Is it possible for Anglo Canada to rebuild some kind of positive national identity? If so, I think we will need to take stock of how our modern self-conception fell to pieces in the first place. Until roughly the late 2000s, Canada’s identity was rooted largely in the idea that we were a poorer but more conscientious sidekick to America. Our whole multilateral (and occasionally pacifistic) shtick on the world stage, not to mention our system of cultural subsidies, was based on the conceit that our relative smallness and poverty compared to the United States masked some kind of well-hidden reserve of moral superiority. It was an insecure, passive-aggressive posture that often expressed itself as peevish anti-Americanism. But at the very least, it acted as a binding agent for an English-speaking Canadian intellectual establishment whose common culture otherwise was confined to hockey, cold weather and universal health care.
But during the Obama years, all of this was thrown into confusion, because the housing-loan crisis smashed America without much affecting Canada. Suddenly, we were no longer the poor cousin. At almost exactly the same time, Barack Obama’s election in the United States, coupled with Stephen Harper’s rise in Canada, reversed the left-right political valence that had powered Canadians’ sense of moral superiority since the early years of the Cold War. Suddenly, we were the bad guys, and the whole organizing principle of Canadian intellectual life began to collapse. Into this vacuum came Idle No More, the Truth and Reconciliation Commission, the MMIWG report, the Indigenous backlash to Canada 150 — and Trudeau, whose political instincts are rooted in the confessional, self-lacerating spirit of political correctness that began to infect campus life at McGill University (and elsewhere) in the late 1980s and early ’90s. Twenty years ago, we bashed America. In 2020, we bash us.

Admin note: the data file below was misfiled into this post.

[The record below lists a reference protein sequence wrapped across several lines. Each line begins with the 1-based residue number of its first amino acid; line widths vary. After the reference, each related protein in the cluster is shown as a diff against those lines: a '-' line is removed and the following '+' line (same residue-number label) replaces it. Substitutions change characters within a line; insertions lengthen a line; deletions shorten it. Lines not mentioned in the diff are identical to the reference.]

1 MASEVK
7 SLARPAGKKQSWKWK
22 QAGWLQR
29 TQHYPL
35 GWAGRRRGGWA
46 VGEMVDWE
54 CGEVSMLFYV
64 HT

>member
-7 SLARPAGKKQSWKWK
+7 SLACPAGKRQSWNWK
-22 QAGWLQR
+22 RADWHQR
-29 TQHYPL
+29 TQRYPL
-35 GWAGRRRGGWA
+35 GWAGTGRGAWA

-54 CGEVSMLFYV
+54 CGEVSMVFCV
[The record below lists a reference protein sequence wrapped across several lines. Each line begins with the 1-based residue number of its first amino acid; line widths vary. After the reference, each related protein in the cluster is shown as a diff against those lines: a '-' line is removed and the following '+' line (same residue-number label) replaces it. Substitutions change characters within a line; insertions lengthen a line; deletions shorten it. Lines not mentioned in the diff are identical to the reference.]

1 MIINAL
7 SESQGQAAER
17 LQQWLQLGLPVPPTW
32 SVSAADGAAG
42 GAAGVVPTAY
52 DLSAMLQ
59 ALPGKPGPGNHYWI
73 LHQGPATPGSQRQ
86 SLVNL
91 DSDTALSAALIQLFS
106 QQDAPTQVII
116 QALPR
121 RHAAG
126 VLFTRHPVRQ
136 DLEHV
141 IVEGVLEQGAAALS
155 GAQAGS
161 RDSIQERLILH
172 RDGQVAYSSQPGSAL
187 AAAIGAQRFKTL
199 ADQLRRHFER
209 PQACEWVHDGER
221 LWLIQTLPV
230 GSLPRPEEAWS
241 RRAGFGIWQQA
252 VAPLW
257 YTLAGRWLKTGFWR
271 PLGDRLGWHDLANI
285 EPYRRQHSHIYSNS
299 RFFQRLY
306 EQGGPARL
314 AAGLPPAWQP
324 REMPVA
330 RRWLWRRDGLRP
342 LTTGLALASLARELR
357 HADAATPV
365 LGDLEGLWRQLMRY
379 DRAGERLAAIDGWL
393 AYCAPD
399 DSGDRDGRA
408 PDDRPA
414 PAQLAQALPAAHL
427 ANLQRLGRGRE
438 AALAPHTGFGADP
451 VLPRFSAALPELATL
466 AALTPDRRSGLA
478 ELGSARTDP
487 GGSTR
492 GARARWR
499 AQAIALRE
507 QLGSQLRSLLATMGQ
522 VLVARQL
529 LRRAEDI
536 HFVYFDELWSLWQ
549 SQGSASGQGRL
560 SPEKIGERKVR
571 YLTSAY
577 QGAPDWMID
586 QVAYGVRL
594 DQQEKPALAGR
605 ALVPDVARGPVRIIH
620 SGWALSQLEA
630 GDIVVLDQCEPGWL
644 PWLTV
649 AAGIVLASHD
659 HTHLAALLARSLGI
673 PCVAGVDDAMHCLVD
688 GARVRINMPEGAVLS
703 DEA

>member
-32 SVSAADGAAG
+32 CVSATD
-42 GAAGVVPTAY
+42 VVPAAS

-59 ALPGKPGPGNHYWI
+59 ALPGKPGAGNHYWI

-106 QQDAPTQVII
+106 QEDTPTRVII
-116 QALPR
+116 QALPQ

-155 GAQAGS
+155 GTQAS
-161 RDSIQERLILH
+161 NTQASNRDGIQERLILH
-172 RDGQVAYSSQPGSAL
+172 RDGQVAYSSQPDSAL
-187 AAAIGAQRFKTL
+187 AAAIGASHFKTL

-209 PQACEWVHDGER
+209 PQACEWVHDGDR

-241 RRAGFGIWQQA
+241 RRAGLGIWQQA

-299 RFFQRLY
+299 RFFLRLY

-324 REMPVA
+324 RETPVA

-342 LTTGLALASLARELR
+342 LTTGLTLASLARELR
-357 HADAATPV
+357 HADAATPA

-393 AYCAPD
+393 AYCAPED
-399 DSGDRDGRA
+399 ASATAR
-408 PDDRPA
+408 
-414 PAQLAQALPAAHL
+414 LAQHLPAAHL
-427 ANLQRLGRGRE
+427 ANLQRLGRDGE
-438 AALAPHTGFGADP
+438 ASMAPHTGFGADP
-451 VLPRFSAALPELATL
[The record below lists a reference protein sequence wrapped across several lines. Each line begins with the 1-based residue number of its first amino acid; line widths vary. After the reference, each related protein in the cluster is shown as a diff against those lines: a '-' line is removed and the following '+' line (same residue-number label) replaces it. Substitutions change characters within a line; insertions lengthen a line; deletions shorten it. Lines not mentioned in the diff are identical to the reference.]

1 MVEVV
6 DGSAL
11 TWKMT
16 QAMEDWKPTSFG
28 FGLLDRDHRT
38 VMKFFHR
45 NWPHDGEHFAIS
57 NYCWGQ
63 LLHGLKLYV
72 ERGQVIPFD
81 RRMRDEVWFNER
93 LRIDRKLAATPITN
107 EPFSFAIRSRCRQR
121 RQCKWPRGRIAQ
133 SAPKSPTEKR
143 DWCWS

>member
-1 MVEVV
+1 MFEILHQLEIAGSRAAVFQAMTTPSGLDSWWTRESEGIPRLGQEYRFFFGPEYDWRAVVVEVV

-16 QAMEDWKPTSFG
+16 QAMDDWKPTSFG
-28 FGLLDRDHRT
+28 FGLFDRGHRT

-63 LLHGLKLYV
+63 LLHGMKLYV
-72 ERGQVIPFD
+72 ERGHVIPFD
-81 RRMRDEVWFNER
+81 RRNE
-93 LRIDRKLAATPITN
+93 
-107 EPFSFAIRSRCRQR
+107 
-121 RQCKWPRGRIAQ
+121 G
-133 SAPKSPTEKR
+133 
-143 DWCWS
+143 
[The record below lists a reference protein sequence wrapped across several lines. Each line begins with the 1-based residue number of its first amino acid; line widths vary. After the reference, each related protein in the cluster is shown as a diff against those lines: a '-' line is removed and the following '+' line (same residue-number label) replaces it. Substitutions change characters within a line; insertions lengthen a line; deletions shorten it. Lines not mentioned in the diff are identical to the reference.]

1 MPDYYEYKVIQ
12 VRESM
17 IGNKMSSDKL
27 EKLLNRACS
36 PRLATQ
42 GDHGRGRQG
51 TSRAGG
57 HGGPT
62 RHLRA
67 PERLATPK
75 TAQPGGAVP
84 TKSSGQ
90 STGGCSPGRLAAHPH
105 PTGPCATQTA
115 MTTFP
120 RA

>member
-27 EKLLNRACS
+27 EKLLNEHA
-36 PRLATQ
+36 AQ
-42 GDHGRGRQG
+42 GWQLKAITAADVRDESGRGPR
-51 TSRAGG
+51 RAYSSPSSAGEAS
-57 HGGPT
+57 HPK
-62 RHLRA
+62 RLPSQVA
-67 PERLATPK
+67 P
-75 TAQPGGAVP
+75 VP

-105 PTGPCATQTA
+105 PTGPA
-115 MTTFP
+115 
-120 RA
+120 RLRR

These things move in cycles, and it is possible that in a few years we may be facing the opposite problem: a populist counter-revolt that leads to a real culture of nativism and xenophobia in Canada. But given the blurring of social justice and environmentalism into a de facto religious movement, it’s also possible to imagine that in my lifetime, B.C. will elect a hyper-progressive provincial government that truly does subordinate itself to some kind of as-yet-undefined overarching system of Indigenous spiritual or moral leadership. Even parts of Ontario and Atlantic Canada could succumb to this sort of phenomenon, with only Quebec, I think, being completely immune.